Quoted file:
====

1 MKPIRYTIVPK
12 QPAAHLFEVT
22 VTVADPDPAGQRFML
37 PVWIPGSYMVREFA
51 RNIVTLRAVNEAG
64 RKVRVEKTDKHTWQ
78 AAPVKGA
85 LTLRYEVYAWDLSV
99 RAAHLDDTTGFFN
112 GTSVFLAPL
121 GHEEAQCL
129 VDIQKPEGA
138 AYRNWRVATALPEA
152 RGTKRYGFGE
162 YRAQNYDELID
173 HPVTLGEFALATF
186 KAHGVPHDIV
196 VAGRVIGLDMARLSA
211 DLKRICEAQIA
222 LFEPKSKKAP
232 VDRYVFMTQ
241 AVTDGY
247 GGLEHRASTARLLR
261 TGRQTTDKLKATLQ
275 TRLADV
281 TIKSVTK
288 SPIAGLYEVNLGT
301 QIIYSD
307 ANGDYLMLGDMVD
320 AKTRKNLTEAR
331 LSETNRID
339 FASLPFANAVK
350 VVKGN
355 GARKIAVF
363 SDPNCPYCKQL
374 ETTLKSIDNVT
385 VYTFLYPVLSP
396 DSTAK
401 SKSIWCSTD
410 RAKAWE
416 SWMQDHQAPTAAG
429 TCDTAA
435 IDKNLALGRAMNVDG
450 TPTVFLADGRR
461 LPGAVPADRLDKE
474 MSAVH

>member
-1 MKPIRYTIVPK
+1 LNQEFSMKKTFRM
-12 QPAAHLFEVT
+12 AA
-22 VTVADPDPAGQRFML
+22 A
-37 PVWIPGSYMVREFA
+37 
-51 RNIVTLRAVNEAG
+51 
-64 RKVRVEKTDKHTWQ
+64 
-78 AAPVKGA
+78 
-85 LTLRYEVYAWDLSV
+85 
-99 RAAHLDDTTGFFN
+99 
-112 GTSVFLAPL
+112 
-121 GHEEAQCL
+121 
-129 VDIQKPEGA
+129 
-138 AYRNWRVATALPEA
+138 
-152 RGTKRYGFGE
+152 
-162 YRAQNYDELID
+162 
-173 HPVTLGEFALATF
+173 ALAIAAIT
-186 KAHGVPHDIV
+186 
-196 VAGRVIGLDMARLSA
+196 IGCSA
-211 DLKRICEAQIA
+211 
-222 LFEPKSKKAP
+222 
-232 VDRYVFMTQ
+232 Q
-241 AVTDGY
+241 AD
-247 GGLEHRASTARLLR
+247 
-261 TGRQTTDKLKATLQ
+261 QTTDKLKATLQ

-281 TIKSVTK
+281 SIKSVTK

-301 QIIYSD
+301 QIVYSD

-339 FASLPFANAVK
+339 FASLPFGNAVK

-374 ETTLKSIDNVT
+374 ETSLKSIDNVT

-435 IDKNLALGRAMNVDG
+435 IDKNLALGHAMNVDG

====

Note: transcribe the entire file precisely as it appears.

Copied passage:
1 MKPIRYTIVPK
12 QPAAHLFEVT
22 VTVADPDPAGQRFML
37 PVWIPGSYMVREFA
51 RNIVTLRAVNEAG
64 RKVRVEKTDKHTWQ
78 AAPVKGA
85 LTLRYEVYAWDLSV
99 RAAHLDDTTGFFN
112 GTSVFLAPL
121 GHEEAQCL
129 VDIQKPEGA
138 AYRNWRVATALPEA
152 RGTKRYGFGE
162 YRAQNYDELID
173 HPVTLGEFALATF
186 KAHGVPHDIV
196 VAGRVIGLDMARLSA
211 DLKRICEAQIA
222 LFEPKSKKAP
232 VDRYVFMTQ
241 AVTDGY
247 GGLEHRASTARLLR
261 TGRQTTDKLKATLQ
275 TRLADV
281 TIKSVTK
288 SPIAGLYEVNLGT
301 QIIYSD
307 ANGDYLMLGDMVD
320 AKTRKNLTEAR
331 LSETNRID
339 FASLPFANAVK
350 VVKGN
355 GARKIAVF
363 SDPNCPYCKQL
374 ETTLKSIDNVT
385 VYTFLYPVLSP
396 DSTAK
401 SKSIWCSTD
410 RAKAWE
416 SWMQDHQAPTAAG
429 TCDTAA
435 IDKNLALGRAMNVDG
450 TPTVFLADGRR
461 LPGAVPADRLDKE
474 MSAVH

>member
-1 MKPIRYTIVPK
+1 LNQEFSMKKTFRM
-12 QPAAHLFEVT
+12 AA
-22 VTVADPDPAGQRFML
+22 A
-37 PVWIPGSYMVREFA
+37 
-51 RNIVTLRAVNEAG
+51 
-64 RKVRVEKTDKHTWQ
+64 
-78 AAPVKGA
+78 
-85 LTLRYEVYAWDLSV
+85 
-99 RAAHLDDTTGFFN
+99 
-112 GTSVFLAPL
+112 
-121 GHEEAQCL
+121 
-129 VDIQKPEGA
+129 
-138 AYRNWRVATALPEA
+138 
-152 RGTKRYGFGE
+152 
-162 YRAQNYDELID
+162 
-173 HPVTLGEFALATF
+173 ALAIAAIT
-186 KAHGVPHDIV
+186 
-196 VAGRVIGLDMARLSA
+196 IGCSA
-211 DLKRICEAQIA
+211 
-222 LFEPKSKKAP
+222 
-232 VDRYVFMTQ
+232 Q
-241 AVTDGY
+241 AD
-247 GGLEHRASTARLLR
+247 
-261 TGRQTTDKLKATLQ
+261 QTTDKLKATLQ

-281 TIKSVTK
+281 SIKSVTK

-301 QIIYSD
+301 QIVYSD

-339 FASLPFANAVK
+339 FASLPFGNAVK

-374 ETTLKSIDNVT
+374 ETSLKSIDNVT

-435 IDKNLALGRAMNVDG
+435 IDKNLALGHAMNVDG